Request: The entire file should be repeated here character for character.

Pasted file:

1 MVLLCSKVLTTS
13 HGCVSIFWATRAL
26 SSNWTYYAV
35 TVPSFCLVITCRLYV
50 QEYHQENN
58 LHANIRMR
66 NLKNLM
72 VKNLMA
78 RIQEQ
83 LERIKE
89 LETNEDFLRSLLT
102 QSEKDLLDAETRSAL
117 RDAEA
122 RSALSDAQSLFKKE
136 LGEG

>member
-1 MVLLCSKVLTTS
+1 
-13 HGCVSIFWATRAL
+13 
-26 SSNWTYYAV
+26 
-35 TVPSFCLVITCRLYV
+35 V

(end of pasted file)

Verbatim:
1 MVLLCSKVLTTS
13 HGCVSIFWATRAL
26 SSNWTYYAV
35 TVPSFCLVITCRLYV
50 QEYHQENN
58 LHANIRMR
66 NLKNLM
72 VKNLMA
78 RIQEQ
83 LERIKE
89 LETNEDFLRSLLT
102 QSEKDLLDAETRSAL
117 RDAEA
122 RSALSDAQSLFKKE
136 LGEG

>member
-1 MVLLCSKVLTTS
+1 
-13 HGCVSIFWATRAL
+13 
-26 SSNWTYYAV
+26 
-35 TVPSFCLVITCRLYV
+35 V